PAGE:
• Part I. Current and Proposed Incentive Options for Species Protection on Private Lands
  • Chapter 2. The Endangered Species Act and Its Current Set of Incentive Tools for Species Protection (Debra Donahue)
  • Chapter 3. An Economic Review of Incentive Mechanisms to Protect Species on Private Land (Gregory M. Parkhurst and Jason F. Shogren)
  • Part II. Challenges to Using Economic Incentives for Species Protection
  • Chapter 4. Endangered Species Protection and Ways of Life: Beyond Economy and Ecology (Frieda Knobloch and R. McGreggor Cawley)
  • Chapter 5. A Critical Examination of Economic Incentives to Promote Conservation (Debra Donahue)
  • Chapter 6. Appraising the Conservation Value of Private Lands (Steve W. Buskirk and Samantha M. Wisely)
  • Chapter 7. Markets for Conserving Biodiversity Habitat: Principles and Practice (Thomas D. Crocker)
  • Chapter 8. The Role of Private Information in Designing Conservation Incentives for Property Owners (Jason F. Shogren, Rodney B. W. Smith, and John Tschirhart)
  • Part III. Economic Incentives for ESA Reauthorization
  • Chapter 9. Evaluating the Incentive Tools (Gregory M. Parkhurst and Jason F. Shogren)
  • About the Authors
  • Index

Editorial Reviews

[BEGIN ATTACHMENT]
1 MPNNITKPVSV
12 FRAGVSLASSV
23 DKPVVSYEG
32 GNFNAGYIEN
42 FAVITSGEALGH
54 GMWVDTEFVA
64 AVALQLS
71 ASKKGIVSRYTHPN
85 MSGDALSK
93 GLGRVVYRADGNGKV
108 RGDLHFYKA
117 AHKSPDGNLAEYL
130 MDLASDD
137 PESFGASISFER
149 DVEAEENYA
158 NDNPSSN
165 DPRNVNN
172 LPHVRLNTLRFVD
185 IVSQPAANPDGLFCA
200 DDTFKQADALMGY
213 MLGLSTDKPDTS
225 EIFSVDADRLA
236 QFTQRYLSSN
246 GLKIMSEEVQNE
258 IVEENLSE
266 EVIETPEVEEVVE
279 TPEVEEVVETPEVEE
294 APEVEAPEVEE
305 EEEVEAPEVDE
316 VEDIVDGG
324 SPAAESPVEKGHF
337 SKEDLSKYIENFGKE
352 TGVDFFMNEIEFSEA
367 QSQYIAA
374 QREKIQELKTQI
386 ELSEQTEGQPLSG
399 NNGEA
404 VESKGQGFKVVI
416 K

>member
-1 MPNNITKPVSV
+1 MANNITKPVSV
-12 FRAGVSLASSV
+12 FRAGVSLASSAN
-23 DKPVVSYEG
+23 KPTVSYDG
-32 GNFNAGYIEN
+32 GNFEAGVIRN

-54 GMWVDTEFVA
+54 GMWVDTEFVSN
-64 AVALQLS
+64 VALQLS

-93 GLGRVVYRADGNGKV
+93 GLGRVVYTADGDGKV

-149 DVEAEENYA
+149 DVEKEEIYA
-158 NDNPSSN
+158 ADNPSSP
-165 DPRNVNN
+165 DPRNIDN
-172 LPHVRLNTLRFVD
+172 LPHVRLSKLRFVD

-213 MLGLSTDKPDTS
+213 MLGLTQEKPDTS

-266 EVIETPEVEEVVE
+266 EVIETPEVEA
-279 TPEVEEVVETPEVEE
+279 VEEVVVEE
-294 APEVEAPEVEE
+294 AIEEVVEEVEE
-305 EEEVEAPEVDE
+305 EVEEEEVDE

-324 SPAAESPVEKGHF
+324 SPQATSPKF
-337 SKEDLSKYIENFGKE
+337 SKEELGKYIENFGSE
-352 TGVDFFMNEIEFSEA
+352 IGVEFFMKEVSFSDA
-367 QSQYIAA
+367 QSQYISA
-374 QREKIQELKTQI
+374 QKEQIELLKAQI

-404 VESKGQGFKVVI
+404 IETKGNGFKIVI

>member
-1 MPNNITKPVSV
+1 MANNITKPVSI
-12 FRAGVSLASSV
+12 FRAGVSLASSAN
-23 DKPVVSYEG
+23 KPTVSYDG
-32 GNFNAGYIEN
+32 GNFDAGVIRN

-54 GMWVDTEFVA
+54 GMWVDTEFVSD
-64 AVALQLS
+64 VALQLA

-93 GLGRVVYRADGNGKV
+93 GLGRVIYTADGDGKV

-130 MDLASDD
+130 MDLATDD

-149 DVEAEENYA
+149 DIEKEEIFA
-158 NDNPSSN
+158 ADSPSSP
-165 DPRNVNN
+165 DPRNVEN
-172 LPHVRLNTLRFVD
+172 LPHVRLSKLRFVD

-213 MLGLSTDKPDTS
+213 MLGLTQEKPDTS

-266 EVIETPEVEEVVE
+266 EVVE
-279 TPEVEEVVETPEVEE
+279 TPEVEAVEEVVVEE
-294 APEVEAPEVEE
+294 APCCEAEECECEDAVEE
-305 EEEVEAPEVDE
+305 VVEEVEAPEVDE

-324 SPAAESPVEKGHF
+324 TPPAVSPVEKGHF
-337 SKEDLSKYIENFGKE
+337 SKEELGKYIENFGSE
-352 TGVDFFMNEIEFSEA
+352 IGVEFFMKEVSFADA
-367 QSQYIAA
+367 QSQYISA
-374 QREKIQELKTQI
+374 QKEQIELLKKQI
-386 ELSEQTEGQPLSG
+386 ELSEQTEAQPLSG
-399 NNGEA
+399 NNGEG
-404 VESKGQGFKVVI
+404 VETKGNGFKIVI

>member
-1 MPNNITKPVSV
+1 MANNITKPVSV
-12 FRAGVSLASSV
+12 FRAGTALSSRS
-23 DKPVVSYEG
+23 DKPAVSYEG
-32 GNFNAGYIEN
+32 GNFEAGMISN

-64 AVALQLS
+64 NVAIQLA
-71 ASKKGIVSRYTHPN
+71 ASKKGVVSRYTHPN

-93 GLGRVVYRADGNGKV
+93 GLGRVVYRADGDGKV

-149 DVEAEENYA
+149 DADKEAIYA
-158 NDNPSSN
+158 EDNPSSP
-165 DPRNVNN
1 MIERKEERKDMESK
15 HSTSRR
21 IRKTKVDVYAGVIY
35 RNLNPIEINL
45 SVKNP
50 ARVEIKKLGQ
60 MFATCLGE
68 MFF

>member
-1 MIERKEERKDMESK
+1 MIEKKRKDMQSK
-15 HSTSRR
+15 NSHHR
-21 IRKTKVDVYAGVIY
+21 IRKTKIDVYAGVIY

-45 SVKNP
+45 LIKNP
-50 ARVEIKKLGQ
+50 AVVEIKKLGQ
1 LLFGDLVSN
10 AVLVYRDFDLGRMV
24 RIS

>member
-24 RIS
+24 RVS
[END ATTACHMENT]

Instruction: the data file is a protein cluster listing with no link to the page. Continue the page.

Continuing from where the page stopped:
Protecting endangered species of animals and plants is a goal that almost everyone supports in principle—but in practice private landowners have often opposed the regulations of the Endangered Species Act, which, they argue, unfairly limits their right to profit from their property. To encourage private landowners to cooperate voluntarily in species conservation and to mitigate the economic burden of doing so, the government and nonprofit land trusts have created a number of incentive programs, including conservation easements, leases, habitat banking, habitat conservation planning, safe harbors, candidate conservation agreements, and the "no surprise" policy.In this book, lawyers, economists, political scientists, historians, and zoologists come together to assess the challenges and opportunities for using economic incentives as compensation for protecting species at risk on private property. They examine current programs to see how well they are working and also offer ideas for how these programs could be more successful. Their ultimate goal is to better understand how economic incentive schemes can be made both more cost-effective and more socially acceptable, while respecting a wide range of views regarding opportunity costs, legal standing, biological effectiveness, moral appropriateness, and social context."This book presents the most comprehensive discussion of the economics and practicalities of incentive instruments that could be used for endangered and threatened species conservation. I believe the book will have broad appeal to lawyers, biologists, economists, and others working in the field of endangered species, as well as to general readers with an interest in conservation." - J. B. Ruhl, Florida State University, author of The Law of Biodiversity and Ecosystem Management